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Onshore legislation: warning over hidden risks to staffing firms
by Susie Hughes at 11:33 23/04/14 (News on Business)
Recruitment firms looking to comply with new rules on false self-employment could inadvertently fall foul of separate legislation, a staffing industry partner is warning.
The 'false self-employment' rules are targeted at workers, often lower paid, who are put in mass-marketed schemes where they appear to be self-employed. But in reality it is usually for the benefit of their clients/employers to avoid financial and other obligations.

Optionis, home to employment provider Parasol and contractor accountant ClearSky, believes agencies requesting detailed information from suppliers about limited company contractors are at risk from the Managed Service Companies (MSC) legislation.

Jeff Blakemore, a director at Optionis, said: “In light of the onshore employment intermediaries legislation, a growing number of agencies that place limited company contractors are naturally attempting to ensure that they hold all of the necessary information on those individuals and their businesses.

“HMRC is reviewing a reduced reporting requirement for personal service company (PSC) payments. However, in the meantime, by demanding that accountancy providers hand over information such as a contractor’s National Insurance (NI) number and the hours they have worked, an agency could inadvertently trigger the MSC legislation and eventually be hit with an unexpected tax bill by way of debt transfer.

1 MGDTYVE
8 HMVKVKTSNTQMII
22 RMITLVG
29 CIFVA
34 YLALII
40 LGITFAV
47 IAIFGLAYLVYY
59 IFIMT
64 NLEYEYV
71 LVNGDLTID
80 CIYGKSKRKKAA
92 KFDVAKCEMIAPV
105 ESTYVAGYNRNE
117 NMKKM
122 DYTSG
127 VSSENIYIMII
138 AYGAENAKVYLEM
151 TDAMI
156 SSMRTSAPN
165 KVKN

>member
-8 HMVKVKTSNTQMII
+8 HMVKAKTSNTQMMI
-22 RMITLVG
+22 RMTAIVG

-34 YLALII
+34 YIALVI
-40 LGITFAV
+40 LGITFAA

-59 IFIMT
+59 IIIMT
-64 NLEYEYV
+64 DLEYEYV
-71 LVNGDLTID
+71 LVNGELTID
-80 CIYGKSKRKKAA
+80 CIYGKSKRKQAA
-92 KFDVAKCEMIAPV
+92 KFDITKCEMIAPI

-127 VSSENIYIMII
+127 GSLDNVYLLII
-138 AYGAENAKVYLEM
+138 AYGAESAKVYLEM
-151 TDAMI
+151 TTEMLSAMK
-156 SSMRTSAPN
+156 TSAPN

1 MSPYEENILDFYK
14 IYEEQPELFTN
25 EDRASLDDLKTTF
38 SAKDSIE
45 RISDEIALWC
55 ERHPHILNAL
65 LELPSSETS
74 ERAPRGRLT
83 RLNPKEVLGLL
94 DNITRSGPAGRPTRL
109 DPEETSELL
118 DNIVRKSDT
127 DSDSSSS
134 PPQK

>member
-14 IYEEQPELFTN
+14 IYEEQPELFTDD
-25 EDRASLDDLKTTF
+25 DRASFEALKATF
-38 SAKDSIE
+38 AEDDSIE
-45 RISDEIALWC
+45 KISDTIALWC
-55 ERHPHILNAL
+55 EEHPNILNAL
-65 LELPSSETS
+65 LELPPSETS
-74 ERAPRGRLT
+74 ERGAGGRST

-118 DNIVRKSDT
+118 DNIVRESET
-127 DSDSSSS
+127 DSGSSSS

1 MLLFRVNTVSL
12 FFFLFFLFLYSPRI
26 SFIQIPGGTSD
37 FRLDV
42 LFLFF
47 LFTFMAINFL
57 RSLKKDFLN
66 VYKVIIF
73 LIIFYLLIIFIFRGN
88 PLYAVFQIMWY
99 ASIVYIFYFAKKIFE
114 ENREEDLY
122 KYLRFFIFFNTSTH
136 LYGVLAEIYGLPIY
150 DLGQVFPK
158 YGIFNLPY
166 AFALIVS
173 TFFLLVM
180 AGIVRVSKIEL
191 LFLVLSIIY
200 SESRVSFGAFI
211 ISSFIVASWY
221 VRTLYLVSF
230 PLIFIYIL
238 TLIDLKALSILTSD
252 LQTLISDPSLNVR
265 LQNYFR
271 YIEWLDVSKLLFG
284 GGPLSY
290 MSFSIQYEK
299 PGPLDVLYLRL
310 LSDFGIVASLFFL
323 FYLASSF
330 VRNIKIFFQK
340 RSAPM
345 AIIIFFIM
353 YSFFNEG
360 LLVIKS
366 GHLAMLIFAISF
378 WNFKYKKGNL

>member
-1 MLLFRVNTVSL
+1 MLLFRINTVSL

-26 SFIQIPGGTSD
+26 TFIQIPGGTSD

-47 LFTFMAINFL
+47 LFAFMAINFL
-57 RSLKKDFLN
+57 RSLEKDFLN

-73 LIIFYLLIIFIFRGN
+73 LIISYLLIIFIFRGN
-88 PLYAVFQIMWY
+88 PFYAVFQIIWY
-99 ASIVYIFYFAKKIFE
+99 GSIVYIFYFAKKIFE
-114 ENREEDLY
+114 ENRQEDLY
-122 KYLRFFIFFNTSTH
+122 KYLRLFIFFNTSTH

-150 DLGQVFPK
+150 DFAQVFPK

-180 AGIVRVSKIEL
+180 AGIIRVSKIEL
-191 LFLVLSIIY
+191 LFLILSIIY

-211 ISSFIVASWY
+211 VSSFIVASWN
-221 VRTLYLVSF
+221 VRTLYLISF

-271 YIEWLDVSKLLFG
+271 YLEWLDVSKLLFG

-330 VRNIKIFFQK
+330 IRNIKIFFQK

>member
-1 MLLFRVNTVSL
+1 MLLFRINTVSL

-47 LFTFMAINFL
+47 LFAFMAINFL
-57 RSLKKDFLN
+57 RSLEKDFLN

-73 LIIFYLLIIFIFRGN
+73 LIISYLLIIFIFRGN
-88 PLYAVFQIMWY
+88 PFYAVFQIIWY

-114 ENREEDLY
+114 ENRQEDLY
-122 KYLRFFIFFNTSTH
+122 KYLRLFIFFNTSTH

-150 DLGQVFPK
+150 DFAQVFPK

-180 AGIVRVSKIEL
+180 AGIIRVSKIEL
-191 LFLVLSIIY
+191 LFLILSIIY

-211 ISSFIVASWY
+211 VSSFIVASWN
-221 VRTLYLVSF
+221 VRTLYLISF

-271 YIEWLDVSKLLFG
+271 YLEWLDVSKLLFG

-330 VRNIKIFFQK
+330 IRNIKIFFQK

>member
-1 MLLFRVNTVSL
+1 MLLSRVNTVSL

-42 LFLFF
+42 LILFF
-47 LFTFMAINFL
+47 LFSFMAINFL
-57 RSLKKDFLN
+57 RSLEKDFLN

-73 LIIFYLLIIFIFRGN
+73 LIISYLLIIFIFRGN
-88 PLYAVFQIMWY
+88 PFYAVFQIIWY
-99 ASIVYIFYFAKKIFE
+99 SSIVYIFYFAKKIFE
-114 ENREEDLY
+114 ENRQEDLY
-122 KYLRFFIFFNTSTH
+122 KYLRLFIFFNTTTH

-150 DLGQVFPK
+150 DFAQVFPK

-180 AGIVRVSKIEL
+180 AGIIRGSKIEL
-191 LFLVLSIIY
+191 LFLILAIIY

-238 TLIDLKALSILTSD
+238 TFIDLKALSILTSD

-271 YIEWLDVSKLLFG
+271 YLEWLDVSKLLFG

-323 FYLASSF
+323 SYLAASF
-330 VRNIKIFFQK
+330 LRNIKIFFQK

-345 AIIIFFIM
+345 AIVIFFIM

“This is because, in HMRC’s eyes, when one company possesses that level of information on another, and readily passes it on to a third party, there is a strong suggestion that an MSC structure is in place. Data protection laws are also a cause for concern.

“Additionally, any attempts by agencies or accountants to dictate or influence the structure of a contractor’s limited company – for example by insisting that no new directors are added – would act as a red flag for HMRC. Worryingly, such attempts are becoming increasingly common.

“Our advice to agencies is to be wary of any contractor accountant that freely hands over NI numbers and other potentially sensitive data regarding its clients, or that agrees to influence the business decisions of its clients with regard to company structure.”

Mr Blakemore added that, in order to avoid being caught by the MSC legislation, staffing firms should bear in mind that legitimate contractor accountants maintain a relationship with their contractors similar to that between any high-street accountant and its small business clients.

He said: “No one would expect a small, town-centre accountancy practice to keep a record of the NI number of every business owner it has helped to set up a limited company, or to know how many hours each of its clients worked in the past week.

“Nor would the accountant instruct the client not to change the ownership structure of their business. Similarly, the fact that a contractor accountancy firm has helped an individual set up a limited company does not mean that it will monitor his or her working hours.

“I am concerned that agency compliance with MSC legislation could be compromised unless there is a change in mindset regarding Limited company contractors and their accountants.”

The MSC legislation was introduced in April 2007. It applies to individuals providing their services through intermediaries that meet the definition of a managed service company.

All payments received by individuals deemed to be providing their services through MSCs are subject to PAYE and NI contributions. Under the legislation, the burden of unpaid debt can be transferred to recruitment firms deemed to have encouraged or facilitated the MSC scheme.

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Susie Hughes © Shout99 2014

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Onshore legislation: warning o... Susie Hughes - 23/04
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